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Diabetes doesn't stop Rays outfielder
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Rays’ outfielder Sam Fuld, left, gets ready to tee off in the Juvenile Diabetes Research Foundation golf tournament in Belleair with JDRF Executive Director Carolyn Boos, center, and Tournament organizer Mike Wisniewski.
BELLEAIR – It isn’t any fun to discover when you are 10 years old that you have diabetes and your life is going to change forever. Just ask Sam Fuld, outfielder for the Tampa Bay Rays who was that 10-year-old back in New Hampshire.

“It is an incredible burden,” he said. “It changes your life, day to day. It isn’t just the pricking of your finger to check your blood or the injections of insulin. It is also a mental thing, a constant, it is tough for people of any age.”

Fuld made the remarks during an interview at the Belleair Country Club on Jan. 11, where he was the chairman of the second annual Fight for a Cure Golf Tournament on behalf of the Juvenile Diabetes Research Foundation.

He said his diabetes was not something that kept him down even as he grew older and was a multi-sport athlete.

“I really didn’t change a thing. I stayed just as active as ever and played soccer and basketball as well as baseball,” he said.

However, he said that baseball is probably the best sport for a diabetic.

“There is some down time in baseball, time for you to check your blood,” Fuld said.

The golf tournament is part of a weekend long series of activities organized by Mike Wisniewski, the president of the National Aviation Academy in Largo.

His son, Kyle, 11, was diagnosed with diabetes when he was 2 years old. As a result, finding a cure is at the top of his mind for Wisniewski.

“Having a diabetic in the family is a 24/7 responsibility, it never leaves your mind,” he said. “We had to get up at 2 in the morning to monitor his blood level. You are always monitoring and checking the blood sugar. But it is all about trying to do everything in life that we would be doing without it.”

Through his aviation academy Wisniewski started a car show, which was held on Saturday the day after the golf tournament, and a career fair on the day before the tournament. All the proceeds go to JDRF.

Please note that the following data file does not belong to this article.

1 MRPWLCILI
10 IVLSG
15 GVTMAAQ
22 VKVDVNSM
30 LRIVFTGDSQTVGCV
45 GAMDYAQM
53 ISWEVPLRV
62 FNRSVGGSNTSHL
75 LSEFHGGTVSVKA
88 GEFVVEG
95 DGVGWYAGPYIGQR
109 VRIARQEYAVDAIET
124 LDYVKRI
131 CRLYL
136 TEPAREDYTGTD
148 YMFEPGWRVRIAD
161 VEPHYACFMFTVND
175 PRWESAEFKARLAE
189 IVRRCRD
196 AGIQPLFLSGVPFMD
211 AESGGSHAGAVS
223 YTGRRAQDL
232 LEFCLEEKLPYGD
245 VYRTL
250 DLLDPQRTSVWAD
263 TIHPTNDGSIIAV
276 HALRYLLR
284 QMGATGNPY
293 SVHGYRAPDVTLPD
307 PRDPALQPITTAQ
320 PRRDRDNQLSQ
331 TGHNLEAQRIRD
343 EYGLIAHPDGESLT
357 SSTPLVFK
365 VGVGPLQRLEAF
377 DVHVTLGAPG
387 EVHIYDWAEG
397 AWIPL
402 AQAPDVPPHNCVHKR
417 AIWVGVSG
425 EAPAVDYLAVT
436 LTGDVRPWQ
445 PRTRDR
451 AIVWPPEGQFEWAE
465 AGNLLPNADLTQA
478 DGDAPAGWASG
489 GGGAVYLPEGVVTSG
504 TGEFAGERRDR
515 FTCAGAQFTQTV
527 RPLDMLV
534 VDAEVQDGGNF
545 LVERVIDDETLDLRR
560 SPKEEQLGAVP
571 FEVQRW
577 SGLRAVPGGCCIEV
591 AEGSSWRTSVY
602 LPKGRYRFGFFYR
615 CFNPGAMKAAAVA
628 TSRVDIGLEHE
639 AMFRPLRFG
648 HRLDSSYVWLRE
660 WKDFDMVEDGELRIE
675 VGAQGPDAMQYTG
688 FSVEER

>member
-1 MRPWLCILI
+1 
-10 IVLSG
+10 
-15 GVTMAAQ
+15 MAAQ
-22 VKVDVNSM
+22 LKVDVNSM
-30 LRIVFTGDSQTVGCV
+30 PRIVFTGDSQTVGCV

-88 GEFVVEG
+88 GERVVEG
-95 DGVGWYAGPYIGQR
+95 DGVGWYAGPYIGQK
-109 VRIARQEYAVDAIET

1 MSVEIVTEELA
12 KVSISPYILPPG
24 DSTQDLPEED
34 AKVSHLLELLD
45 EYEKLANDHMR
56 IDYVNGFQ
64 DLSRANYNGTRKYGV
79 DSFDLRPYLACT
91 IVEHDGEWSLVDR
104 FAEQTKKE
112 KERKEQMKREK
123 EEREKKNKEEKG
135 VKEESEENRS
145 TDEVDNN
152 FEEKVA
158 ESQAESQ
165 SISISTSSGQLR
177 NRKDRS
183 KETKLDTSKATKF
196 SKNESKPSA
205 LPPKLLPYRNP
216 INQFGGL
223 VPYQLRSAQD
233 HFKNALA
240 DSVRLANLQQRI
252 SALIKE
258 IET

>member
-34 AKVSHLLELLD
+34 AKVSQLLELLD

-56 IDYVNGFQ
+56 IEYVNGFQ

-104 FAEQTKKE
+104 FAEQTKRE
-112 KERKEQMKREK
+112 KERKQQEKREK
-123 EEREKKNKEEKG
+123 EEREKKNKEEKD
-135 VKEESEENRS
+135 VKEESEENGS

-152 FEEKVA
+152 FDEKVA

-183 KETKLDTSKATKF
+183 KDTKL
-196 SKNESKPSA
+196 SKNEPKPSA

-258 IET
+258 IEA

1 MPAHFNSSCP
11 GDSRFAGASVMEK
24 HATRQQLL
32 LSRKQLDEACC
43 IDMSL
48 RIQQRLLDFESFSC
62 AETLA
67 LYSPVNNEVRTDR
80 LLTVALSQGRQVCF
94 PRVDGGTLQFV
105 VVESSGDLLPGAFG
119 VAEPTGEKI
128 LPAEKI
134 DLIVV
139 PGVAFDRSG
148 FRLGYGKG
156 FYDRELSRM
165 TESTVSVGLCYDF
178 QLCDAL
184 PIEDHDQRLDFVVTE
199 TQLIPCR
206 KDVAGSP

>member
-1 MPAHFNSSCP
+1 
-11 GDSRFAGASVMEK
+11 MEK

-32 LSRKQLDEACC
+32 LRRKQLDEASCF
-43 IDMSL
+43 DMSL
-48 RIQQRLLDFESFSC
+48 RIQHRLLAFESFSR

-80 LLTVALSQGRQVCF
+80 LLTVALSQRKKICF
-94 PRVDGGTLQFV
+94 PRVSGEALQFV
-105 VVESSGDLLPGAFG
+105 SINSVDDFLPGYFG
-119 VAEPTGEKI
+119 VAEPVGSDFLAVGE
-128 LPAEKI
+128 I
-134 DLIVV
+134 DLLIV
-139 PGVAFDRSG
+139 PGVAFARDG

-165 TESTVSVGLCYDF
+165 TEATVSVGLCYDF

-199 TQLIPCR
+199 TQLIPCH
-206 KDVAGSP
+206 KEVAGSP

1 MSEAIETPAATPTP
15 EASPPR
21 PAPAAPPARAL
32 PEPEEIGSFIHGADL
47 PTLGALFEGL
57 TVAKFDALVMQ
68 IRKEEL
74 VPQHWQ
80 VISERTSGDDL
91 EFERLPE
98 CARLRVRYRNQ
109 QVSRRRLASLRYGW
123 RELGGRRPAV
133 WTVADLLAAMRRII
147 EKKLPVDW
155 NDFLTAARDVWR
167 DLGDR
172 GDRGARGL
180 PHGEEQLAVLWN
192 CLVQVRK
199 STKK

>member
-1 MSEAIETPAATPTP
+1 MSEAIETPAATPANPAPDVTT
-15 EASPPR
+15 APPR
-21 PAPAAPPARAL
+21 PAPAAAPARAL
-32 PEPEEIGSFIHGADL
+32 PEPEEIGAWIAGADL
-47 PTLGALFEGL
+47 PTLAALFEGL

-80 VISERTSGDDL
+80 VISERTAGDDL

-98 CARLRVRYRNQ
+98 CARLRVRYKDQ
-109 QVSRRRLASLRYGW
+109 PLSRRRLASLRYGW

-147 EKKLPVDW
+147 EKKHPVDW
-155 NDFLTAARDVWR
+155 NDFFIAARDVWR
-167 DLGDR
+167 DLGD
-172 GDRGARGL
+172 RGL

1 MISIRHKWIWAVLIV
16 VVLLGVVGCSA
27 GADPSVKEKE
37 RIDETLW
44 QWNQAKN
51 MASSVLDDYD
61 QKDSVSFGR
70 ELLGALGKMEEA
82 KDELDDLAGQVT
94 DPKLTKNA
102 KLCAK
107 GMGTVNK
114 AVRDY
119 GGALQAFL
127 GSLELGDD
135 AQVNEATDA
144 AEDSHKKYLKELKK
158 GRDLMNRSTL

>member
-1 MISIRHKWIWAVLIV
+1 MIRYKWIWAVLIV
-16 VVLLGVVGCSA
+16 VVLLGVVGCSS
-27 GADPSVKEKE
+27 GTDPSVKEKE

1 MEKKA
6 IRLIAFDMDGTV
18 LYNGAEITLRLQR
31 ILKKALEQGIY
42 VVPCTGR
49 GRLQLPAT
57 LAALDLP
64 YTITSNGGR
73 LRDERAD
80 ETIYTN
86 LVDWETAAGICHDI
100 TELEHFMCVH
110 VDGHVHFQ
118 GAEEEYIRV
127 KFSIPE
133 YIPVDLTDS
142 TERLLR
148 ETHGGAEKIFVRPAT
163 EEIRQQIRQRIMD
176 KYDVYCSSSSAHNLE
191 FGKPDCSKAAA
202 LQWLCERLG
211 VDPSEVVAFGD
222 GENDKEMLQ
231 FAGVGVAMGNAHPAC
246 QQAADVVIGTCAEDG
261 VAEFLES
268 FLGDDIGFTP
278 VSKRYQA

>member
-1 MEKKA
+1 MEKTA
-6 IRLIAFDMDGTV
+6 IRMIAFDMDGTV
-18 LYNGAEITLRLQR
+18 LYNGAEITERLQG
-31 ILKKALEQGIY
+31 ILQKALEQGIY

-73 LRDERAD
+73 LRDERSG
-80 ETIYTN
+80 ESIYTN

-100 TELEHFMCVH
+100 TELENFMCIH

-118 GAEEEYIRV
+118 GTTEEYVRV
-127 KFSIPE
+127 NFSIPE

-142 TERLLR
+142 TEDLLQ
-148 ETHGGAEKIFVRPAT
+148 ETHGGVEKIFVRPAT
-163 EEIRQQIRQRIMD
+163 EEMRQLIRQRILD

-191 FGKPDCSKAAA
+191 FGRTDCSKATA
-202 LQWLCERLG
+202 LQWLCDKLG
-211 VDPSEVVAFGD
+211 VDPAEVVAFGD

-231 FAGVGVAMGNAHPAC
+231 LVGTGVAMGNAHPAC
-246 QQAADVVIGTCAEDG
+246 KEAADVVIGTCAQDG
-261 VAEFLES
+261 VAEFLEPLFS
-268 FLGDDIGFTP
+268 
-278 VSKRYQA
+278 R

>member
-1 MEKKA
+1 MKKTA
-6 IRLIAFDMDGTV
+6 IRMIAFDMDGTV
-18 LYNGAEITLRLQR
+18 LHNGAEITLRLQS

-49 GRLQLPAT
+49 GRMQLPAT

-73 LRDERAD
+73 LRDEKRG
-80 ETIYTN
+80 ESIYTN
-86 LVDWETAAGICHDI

“We’re not saying a cure for diabetes is right around the corner like we used to say,” he said. “And while we’re funding research work toward finding a cure, we’re also supportive of efforts to prevent the disease and that in its own way is a cure. We’re trying to make life for diabetics as good as we can.”

The executive director of JDRF, Carolyn Boos, paid tribute to Wisniewski and others for their work.

“Every event they organize and hold puts us one step closer to finding a cure,” she said. “Our families are deeply involved with the organization; it is a personal mission for many of them.”

It is also, obviously, a personal mission for Fuld, who is as dedicated as anyone else toward the cause. Perhaps his play in the field is an indication how he views the fight against diabetes, with hustle and hard work. In fact you can’t sit down with Fuld without talking a little baseball and he’s ready.

He said he likes the Rays’ chances this year.

“It is scary to think how good our division (American League East) is,” he said. “Look at what the Blue Jays did in the offseason and who would have predicted the Orioles would have come on strong like they did last year. Our team on paper is as good as ever.”

He credits his manager for that.

“Joe (Madden) can get the most out of guys,” he said. “And the front office is a Moneyball type organization; they are always going to make sure we’re competitive.”

Fuld said he was sorry to see James Shields go, traded to Kansas City in the off-season.

“He was a huge component to this team,” Fuld said. “He led the rotation. He was a tremendous person, so dominant. He was a good leader and a good guy.”

As for himself and his style of play, Fuld said he really didn’t have a choice.

“I realized early on that I was not going to be a big person so I had to hustle to make it.”

In fact if there is anything about his game that Fuld takes exception with, it is the lack of hustle on the part of some players.

“I understand it, but I don’t agree with it,” he said. “We should never be satisfied with anything until we go all out. That is the way this game should be played.”

Then Fuld returned to the reason he was in Belleair at the golf tournament, to help raise money for diabetes research. He said as devastating as it was discovering he had diabetes, he was able to get through it with support.

“My family gave me all the support in the world,” he said. “But they also taught me to be realistic; there is no getting rid of this, so live your life.”

One of the things that Fuld does now is get very involved in JDRF to help others. The fact that he is a major league baseball player is important for youngsters who look up to him. And he has a message for them. He says it is a simple message.

“I stress the importance of being positive and optimistic,” he said. “Minimize the moments of feeling sorry for yourself and don’t let anything stop you.”
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